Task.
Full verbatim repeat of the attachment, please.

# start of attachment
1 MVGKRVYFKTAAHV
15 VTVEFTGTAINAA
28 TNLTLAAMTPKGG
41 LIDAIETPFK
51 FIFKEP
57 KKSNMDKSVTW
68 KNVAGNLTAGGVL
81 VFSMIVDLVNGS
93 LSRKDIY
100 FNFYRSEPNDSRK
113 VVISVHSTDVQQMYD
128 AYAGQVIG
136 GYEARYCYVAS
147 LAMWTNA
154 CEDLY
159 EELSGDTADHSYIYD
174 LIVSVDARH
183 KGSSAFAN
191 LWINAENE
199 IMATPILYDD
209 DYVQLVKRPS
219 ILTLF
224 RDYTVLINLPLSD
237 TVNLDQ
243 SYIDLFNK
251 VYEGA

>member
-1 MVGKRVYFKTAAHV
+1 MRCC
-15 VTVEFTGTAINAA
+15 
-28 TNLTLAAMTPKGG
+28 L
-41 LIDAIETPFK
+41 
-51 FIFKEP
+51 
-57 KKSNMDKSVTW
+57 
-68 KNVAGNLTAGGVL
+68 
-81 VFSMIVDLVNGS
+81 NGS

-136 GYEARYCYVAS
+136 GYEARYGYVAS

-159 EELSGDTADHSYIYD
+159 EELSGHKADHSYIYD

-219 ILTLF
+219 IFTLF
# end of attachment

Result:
1 MVGKRVYFKTAAHV
15 VTVEFTGTAINAA
28 TNLTLAAMTPKGG
41 LIDAIETPFK
51 FIFKEP
57 KKSNMDKSVTW
68 KNVAGNLTAGGVL
81 VFSMIVDLVNGS
93 LSRKDIY
100 FNFYRSEPNDSRK
113 VVISVHSTDVQQMYD
128 AYAGQVIG
136 GYEARYCYVAS
147 LAMWTNA
154 CEDLY
159 EELSGDTADHSYIYD
174 LIVSVDARH
183 KGSSAFAN
191 LWINAENE
199 IMATPILYDD
209 DYVQLVKRPS
219 ILTLF
224 RDYTVLINLPLSD
237 TVNLDQ
243 SYIDLFNK
251 VYEGA

>member
-1 MVGKRVYFKTAAHV
+1 MRCC
-15 VTVEFTGTAINAA
+15 
-28 TNLTLAAMTPKGG
+28 L
-41 LIDAIETPFK
+41 
-51 FIFKEP
+51 
-57 KKSNMDKSVTW
+57 
-68 KNVAGNLTAGGVL
+68 
-81 VFSMIVDLVNGS
+81 NGS

-136 GYEARYCYVAS
+136 GYEARYGYVAS

-159 EELSGDTADHSYIYD
+159 EELSGHKADHSYIYD

-219 ILTLF
+219 IFTLF